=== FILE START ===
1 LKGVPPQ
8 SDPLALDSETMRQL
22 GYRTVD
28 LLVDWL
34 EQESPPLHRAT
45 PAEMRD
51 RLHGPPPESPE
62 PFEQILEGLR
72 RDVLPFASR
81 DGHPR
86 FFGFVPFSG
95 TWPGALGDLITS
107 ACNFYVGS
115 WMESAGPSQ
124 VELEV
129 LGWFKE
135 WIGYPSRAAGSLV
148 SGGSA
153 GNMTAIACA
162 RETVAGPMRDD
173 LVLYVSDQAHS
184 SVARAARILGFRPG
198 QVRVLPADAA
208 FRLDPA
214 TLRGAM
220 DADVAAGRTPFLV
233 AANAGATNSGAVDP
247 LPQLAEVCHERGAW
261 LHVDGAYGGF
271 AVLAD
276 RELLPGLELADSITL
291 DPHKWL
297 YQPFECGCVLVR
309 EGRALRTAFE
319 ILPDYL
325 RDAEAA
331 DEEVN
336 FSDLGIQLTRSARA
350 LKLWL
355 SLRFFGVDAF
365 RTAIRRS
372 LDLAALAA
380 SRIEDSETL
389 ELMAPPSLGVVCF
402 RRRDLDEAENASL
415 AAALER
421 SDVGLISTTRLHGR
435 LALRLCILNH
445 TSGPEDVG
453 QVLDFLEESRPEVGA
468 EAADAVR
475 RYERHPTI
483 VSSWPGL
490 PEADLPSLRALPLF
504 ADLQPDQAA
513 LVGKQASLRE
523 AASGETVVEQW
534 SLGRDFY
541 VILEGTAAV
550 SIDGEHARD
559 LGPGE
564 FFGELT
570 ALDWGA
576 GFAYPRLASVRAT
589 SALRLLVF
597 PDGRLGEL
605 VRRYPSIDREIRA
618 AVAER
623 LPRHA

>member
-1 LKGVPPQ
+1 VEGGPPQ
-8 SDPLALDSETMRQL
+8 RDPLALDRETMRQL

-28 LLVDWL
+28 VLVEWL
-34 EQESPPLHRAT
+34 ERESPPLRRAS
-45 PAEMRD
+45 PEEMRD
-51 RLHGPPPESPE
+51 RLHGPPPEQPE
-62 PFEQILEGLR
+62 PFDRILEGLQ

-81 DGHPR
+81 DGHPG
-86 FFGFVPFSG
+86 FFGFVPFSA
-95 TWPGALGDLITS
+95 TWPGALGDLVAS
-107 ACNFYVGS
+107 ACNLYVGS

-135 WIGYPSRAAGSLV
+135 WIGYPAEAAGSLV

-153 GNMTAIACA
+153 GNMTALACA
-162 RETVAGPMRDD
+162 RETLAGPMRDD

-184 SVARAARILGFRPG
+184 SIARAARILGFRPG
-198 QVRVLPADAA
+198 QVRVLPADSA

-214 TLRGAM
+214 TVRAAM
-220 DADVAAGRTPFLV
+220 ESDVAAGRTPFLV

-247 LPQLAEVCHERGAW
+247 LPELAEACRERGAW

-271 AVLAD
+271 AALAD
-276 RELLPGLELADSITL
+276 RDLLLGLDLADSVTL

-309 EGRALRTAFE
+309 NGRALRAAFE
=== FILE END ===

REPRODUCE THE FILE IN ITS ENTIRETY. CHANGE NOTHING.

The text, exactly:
1 LKGVPPQ
8 SDPLALDSETMRQL
22 GYRTVD
28 LLVDWL
34 EQESPPLHRAT
45 PAEMRD
51 RLHGPPPESPE
62 PFEQILEGLR
72 RDVLPFASR
81 DGHPR
86 FFGFVPFSG
95 TWPGALGDLITS
107 ACNFYVGS
115 WMESAGPSQ
124 VELEV
129 LGWFKE
135 WIGYPSRAAGSLV
148 SGGSA
153 GNMTAIACA
162 RETVAGPMRDD
173 LVLYVSDQAHS
184 SVARAARILGFRPG
198 QVRVLPADAA
208 FRLDPA
214 TLRGAM
220 DADVAAGRTPFLV
233 AANAGATNSGAVDP
247 LPQLAEVCHERGAW
261 LHVDGAYGGF
271 AVLAD
276 RELLPGLELADSITL
291 DPHKWL
297 YQPFECGCVLVR
309 EGRALRTAFE
319 ILPDYL
325 RDAEAA
331 DEEVN
336 FSDLGIQLTRSARA
350 LKLWL
355 SLRFFGVDAF
365 RTAIRRS
372 LDLAALAA
380 SRIEDSETL
389 ELMAPPSLGVVCF
402 RRRDLDEAENASL
415 AAALER
421 SDVGLISTTRLHGR
435 LALRLCILNH
445 TSGPEDVG
453 QVLDFLEESRPEVGA
468 EAADAVR
475 RYERHPTI
483 VSSWPGL
490 PEADLPSLRALPLF
504 ADLQPDQAA
513 LVGKQASLRE
523 AASGETVVEQW
534 SLGRDFY
541 VILEGTAAV
550 SIDGEHARD
559 LGPGE
564 FFGELT
570 ALDWGA
576 GFAYPRLASVRAT
589 SALRLLVF
597 PDGRLGEL
605 VRRYPSIDREIRA
618 AVAER
623 LPRHA

>member
-1 LKGVPPQ
+1 VEGGPPQ
-8 SDPLALDSETMRQL
+8 RDPLALDRETMRQL

-28 LLVDWL
+28 VLVEWL
-34 EQESPPLHRAT
+34 ERESPPLRRAS
-45 PAEMRD
+45 PEEMRD
-51 RLHGPPPESPE
+51 RLHGPPPEQPE
-62 PFEQILEGLR
+62 PFDRILEGLQ

-81 DGHPR
+81 DGHPG
-86 FFGFVPFSG
+86 FFGFVPFSA
-95 TWPGALGDLITS
+95 TWPGALGDLVAS
-107 ACNFYVGS
+107 ACNLYVGS

-135 WIGYPSRAAGSLV
+135 WIGYPAEAAGSLV

-153 GNMTAIACA
+153 GNMTALACA
-162 RETVAGPMRDD
+162 RETLAGPMRDD

-184 SVARAARILGFRPG
+184 SIARAARILGFRPG
-198 QVRVLPADAA
+198 QVRVLPADSA

-214 TLRGAM
+214 TVRAAM
-220 DADVAAGRTPFLV
+220 ESDVAAGRTPFLV

-247 LPQLAEVCHERGAW
+247 LPELAEACRERGAW

-271 AVLAD
+271 AALAD
-276 RELLPGLELADSITL
+276 RDLLLGLDLADSVTL

-309 EGRALRTAFE
+309 NGRALRAAFE